As you grow older, an active lifestyle is more important than ever.

Regular exercise can help boost energy, maintain your independence, help manage symptoms of illness and even slow down the natural aging process.

Exercise can energize your mood, relieve stress, help you manage symptoms of illness and pain and improve your overall sense of well-being.

Simply stated, exercise is the key to healthy aging and staying strong and energetic.

The most rewarding part of beginning a fitness routine is noticing the difference it makes in the rest of your life.

Even if you begin exercising with a few simple stretches or a short walk around your neighborhood, you will notice an improvement in how you feel as you go about your day, which ultimately increases your quality of life.

No matter your age or your current physical condition, you can benefit from exercise. The physical and mental benefits of fitness for older adults include:

Increased metabolism: Metabolism naturally slows with age; however, exercise helps increase metabolism and builds muscle mass, helping to burn more calories. When you are at a healthy weight, overall wellness improves.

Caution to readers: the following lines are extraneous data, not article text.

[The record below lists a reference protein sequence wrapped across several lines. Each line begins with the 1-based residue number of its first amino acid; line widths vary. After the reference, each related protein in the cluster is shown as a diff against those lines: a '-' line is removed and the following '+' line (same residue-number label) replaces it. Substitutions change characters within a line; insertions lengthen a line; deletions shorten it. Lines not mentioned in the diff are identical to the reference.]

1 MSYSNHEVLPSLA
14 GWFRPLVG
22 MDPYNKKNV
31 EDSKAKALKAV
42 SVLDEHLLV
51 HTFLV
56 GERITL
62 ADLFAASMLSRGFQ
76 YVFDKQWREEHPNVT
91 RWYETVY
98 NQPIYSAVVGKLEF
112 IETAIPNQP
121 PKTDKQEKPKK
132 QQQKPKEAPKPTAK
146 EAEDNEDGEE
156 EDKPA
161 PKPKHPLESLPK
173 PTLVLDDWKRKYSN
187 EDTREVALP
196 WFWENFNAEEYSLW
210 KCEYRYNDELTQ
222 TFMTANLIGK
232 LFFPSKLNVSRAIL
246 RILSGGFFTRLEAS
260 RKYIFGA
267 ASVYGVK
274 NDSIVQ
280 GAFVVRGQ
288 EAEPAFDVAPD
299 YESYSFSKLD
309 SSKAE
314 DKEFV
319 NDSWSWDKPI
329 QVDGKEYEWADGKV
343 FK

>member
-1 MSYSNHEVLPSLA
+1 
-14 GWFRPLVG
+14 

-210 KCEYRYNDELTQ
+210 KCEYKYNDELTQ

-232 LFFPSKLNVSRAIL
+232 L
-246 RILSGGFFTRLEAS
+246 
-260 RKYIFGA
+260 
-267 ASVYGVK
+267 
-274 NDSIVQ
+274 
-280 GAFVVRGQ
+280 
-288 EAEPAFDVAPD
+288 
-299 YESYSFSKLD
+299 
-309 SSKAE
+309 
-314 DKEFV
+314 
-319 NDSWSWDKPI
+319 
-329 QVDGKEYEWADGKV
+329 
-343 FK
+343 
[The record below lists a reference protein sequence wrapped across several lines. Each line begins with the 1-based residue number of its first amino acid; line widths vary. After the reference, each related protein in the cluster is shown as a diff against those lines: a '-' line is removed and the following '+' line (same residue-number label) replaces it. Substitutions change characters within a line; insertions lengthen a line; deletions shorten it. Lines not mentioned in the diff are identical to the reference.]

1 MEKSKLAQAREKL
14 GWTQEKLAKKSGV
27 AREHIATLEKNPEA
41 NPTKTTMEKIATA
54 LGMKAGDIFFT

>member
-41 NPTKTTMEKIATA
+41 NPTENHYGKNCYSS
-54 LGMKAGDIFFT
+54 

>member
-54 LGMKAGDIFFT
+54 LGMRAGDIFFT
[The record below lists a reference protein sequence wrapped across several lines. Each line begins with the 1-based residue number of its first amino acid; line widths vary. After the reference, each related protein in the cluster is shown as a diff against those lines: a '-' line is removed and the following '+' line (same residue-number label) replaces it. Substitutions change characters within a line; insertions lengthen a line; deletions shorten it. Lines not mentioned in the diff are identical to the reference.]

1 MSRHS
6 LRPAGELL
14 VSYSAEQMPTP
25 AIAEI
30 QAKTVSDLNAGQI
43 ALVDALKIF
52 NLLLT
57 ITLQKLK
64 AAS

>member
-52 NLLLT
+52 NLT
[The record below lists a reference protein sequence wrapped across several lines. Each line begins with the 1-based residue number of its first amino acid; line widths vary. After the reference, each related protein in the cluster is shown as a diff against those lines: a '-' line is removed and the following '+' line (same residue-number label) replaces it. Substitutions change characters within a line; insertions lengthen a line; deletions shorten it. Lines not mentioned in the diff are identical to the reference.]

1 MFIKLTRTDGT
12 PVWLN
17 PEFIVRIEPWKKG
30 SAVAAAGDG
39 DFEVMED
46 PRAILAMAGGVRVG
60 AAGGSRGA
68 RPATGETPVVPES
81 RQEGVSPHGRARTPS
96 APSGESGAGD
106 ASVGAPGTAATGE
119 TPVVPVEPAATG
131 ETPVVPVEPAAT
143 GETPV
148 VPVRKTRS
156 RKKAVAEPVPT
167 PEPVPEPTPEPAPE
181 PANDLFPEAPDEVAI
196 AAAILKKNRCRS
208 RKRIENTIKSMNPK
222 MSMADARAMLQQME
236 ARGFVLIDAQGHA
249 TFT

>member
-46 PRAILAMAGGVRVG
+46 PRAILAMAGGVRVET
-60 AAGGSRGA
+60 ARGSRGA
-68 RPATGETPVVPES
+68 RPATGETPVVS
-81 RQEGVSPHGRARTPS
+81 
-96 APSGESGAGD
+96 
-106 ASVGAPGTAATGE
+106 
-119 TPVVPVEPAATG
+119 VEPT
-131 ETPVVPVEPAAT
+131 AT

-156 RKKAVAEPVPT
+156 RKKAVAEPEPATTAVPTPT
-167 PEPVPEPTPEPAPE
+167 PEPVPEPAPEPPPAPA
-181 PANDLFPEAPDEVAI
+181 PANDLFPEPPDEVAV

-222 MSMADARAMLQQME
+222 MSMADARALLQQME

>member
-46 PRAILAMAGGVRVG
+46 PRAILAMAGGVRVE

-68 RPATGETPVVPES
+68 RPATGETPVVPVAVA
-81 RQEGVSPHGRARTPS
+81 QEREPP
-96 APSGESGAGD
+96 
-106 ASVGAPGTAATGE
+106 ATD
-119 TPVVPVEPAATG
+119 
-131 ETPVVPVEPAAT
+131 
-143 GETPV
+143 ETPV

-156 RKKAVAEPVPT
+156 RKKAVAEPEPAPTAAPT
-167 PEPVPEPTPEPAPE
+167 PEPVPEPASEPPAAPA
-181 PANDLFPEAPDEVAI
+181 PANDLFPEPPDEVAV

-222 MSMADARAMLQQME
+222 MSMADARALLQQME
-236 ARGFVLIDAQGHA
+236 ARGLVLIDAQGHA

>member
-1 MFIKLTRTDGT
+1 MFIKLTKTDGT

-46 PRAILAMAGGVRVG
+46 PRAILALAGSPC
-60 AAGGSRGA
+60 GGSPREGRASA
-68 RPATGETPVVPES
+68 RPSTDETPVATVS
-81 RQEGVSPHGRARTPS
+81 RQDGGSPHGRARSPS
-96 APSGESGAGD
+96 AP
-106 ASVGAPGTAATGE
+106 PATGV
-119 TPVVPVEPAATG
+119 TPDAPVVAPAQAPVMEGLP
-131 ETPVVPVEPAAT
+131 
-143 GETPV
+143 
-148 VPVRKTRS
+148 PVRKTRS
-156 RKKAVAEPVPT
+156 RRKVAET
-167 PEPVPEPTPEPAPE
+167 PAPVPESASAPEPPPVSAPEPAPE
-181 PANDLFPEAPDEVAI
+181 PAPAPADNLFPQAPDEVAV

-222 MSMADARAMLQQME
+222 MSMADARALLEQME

Reduction of illness and chronic disease: People who exercise have a lower risk of Alzheimer’s disease, diabetes, obesity, heart disease, osteoporosis and colon cancer. In addition, exercise improves immune function, heart health, blood pressure, bone density and digestive function.

Enhanced mobility, flexibility and balance: Exercise improves strength, flexibility and posture, which in turn will help with balance, coordination, and reducing the risk of falls. Resistance training also helps alleviate the symptoms of chronic conditions such as arthritis and fibromyalgia.

Improved sleep: Exercise helps you fall asleep more quickly and sleep more deeply.

Increased self-confidence: Endorphins produced by exercise can actually help you feel better and reduce feelings of depression. Being strong and active naturally increases your self-confidence and can improve your mood.

Enriched brain activity: Exercise benefits regular brain function and keeps the brain active, which can prevent memory loss and cognitive decline; in addition studies show exercise can slow the progression of brain disorders such as Alzheimer’s disease.

Exercise should be fun and the key is to find activities you like. Types of activities beneficial for older adults include walking, senior fitness classes, water aerobics, yoga and Tai Chi.

For resistance training, seek the advice of a personal trainer experienced in senior fitness for guidance.

Carey Stites is a certified personal trainer, group fitness instructor and a Registered Dietitian with a master’s degree in nutrition. Carey is currently the Registered Dietitian working with Wellstone in Harker Heights. Contact her at carey.stites@smchh.org.

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